by Salman Ahmed

You may recall a feature in our Quarterly Reports known as the 'Stock Snapshot' where we featured a company in one of our funds. We've moved the feature from the Quarterly Report to our blog. Below is a snapshot of Cargojet, which is held in our Small-Cap Equity Fund.


Cargojet provides air cargo services across Canada. It transports shipments between 13 Canadian cities every night. It also moves cargo between Canada, the U.S., Bermuda and Germany.

The company sells 75% of its capacity to couriers like UPS and Purolator and large ecommerce companies like Amazon. The remaining capacity is used for ad-hoc deliveries or for existing customers that might need more space.

The stock is held in the Steadyhand Small-Cap Equity Fund (4.7% position size). It was first purchased in the summer of 2016.

Investment Case

Cargojet benefits from growth in ecommerce. As consumers increasingly embrace online shopping, more goods are transported between storage facilities and people’s homes. In mid-2019, Amazon purchased the option to buy a 15% stake in the company – a testament to Cargojet’s importance to the ecommerce giant.

Canada’s large landmass and dispersed population makes it more economical for couriers to use a third party for moving cargo between cities rather than use their own planes. For example, Purolator might only have half a plane full of cargo to send to Winnipeg. Instead of flying its own aircraft, it can tap Cargojet which has relationships with multiple couriers. Cargojet can fill the rest of its plane with freight from UPS, Fedex, etc.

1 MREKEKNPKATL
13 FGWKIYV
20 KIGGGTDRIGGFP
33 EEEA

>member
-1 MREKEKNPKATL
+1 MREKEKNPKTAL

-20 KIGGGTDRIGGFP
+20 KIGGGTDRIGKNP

The long-term shift to ecommerce has gained steam because of COVID-19. More businesses are selling their goods online and more consumers have taken up online shopping because of restrictions on movement.

Cargojet has benefited because more freight has needed to be shipped and because it currently faces less competition. In normal times, airlines like Air Canada offer part of their luggage hold to couriers. With airlines cutting routes aggressively, couriers have become more reliant on Cargojet.


Planes go through extensive maintenance to keep them safe. This work is usually scheduled well in advance. But an unexpected grounding of a plane can pose a logistical challenge for Cargojet, especially because its 99% on-time performance is an important attraction to couriers that run on tight timelines.

Cargojet must also keep a close eye on the well-being of its employees in these unusual times. One employee with COVID-19 can potentially infect or impact the shipment of multiple couriers.

There is also the risk that growth in ecommerce will eventually cause a tipping point for couriers to start using their own fleets to move cargo between Canadian cities. This risk currently appears distant.

Interesting fact: Cargojet moves 1.8 million pounds of cargo every night.